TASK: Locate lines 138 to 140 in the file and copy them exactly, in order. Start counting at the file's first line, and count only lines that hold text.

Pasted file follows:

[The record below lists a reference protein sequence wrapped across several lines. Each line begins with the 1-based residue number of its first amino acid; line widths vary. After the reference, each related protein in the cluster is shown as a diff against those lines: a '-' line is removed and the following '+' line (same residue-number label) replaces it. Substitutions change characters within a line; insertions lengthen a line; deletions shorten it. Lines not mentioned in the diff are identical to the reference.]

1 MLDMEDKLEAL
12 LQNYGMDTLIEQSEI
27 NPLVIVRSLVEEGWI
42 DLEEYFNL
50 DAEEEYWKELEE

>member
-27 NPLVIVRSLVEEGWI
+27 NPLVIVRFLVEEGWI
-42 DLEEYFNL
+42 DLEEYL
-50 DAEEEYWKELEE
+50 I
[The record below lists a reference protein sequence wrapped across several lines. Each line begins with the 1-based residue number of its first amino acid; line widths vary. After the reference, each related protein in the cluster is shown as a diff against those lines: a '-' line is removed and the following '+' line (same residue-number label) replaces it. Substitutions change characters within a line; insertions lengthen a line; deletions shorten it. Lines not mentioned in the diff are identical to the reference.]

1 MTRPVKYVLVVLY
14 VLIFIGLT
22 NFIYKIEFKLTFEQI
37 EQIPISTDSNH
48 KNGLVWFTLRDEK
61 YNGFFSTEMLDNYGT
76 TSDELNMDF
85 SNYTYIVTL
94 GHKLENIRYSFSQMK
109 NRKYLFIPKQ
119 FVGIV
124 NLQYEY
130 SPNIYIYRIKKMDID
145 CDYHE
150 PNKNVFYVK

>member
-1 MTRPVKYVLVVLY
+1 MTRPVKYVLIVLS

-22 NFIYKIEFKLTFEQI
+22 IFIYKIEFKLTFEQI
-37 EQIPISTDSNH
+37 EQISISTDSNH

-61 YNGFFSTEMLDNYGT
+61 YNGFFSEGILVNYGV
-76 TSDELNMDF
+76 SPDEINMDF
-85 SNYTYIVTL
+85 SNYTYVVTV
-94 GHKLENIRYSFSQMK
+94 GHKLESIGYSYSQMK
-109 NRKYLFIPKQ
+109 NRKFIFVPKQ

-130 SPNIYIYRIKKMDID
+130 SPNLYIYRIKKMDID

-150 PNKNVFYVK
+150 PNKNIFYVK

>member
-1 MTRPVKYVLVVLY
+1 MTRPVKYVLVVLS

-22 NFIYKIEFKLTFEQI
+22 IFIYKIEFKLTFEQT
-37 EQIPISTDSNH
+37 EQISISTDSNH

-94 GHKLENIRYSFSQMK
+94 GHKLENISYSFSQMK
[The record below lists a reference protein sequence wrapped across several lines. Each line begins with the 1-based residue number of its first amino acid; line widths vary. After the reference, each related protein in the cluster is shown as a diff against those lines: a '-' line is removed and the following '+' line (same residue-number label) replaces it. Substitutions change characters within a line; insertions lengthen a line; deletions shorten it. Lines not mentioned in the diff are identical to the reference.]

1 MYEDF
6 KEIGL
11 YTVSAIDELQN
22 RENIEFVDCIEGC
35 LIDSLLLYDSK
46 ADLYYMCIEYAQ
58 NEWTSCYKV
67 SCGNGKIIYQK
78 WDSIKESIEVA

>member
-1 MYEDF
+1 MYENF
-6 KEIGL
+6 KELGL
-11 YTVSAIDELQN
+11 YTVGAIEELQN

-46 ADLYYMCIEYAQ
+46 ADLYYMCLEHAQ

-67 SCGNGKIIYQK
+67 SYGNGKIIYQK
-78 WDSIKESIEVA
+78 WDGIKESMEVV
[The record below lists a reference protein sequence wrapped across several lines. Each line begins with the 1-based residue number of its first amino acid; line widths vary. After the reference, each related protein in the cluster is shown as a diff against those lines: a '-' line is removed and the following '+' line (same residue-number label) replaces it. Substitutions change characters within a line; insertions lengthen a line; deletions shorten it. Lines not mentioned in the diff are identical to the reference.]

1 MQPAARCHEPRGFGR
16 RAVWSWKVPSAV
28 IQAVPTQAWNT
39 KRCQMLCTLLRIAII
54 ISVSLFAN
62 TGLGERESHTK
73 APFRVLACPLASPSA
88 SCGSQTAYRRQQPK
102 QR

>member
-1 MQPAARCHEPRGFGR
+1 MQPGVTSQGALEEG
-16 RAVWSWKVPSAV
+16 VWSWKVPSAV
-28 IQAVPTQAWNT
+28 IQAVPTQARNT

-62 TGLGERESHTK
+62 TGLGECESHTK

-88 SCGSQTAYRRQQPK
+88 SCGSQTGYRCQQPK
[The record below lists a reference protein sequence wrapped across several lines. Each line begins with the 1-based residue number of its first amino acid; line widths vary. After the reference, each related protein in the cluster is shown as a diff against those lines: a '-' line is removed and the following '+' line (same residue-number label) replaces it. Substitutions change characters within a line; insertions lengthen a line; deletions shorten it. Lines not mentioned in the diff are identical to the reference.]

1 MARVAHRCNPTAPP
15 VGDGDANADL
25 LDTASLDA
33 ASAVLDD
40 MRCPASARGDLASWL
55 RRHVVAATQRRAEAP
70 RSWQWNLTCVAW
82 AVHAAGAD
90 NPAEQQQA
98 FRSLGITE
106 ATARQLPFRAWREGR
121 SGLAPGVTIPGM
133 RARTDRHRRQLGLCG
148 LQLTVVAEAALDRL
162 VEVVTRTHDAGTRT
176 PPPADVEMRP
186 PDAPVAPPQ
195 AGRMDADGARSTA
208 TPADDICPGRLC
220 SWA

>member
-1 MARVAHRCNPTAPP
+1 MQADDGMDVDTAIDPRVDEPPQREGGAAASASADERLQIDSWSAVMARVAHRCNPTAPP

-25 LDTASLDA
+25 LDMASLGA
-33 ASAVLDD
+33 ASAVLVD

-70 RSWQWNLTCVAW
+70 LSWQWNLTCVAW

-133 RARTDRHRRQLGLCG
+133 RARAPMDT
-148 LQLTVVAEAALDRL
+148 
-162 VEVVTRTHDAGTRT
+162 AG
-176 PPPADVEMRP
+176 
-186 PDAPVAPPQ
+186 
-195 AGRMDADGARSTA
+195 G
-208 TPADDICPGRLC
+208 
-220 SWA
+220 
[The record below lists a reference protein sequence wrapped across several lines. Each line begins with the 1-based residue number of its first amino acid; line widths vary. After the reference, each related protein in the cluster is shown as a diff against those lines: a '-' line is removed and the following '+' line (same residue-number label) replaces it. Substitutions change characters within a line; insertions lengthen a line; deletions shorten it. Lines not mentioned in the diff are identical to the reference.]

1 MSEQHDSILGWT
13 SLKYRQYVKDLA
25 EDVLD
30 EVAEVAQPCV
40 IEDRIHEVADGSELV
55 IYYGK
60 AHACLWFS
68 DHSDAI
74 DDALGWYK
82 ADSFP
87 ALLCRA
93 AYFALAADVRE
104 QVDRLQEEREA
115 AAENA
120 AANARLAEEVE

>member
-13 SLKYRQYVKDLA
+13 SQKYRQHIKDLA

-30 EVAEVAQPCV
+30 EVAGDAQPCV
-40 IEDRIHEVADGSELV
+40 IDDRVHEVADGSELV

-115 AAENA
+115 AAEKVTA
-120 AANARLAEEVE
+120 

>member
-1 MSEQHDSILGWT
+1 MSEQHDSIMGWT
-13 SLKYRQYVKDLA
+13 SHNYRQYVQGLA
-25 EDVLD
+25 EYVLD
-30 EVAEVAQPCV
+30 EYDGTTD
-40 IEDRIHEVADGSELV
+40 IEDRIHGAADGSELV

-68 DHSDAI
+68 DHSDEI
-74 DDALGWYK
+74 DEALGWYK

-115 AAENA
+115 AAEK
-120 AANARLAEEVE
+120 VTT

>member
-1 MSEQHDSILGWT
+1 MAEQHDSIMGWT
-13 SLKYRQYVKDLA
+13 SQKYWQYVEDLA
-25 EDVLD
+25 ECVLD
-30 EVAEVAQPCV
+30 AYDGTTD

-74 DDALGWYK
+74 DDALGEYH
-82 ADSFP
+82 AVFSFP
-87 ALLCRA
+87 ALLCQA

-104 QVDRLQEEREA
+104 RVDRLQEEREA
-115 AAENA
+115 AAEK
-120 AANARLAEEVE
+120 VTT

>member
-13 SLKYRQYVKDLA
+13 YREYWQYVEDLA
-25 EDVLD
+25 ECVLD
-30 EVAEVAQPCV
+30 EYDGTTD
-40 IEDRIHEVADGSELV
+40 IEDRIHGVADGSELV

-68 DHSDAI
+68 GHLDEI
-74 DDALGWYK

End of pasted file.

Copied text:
-162 VEVVTRTHDAGTRT
+162 AG
-176 PPPADVEMRP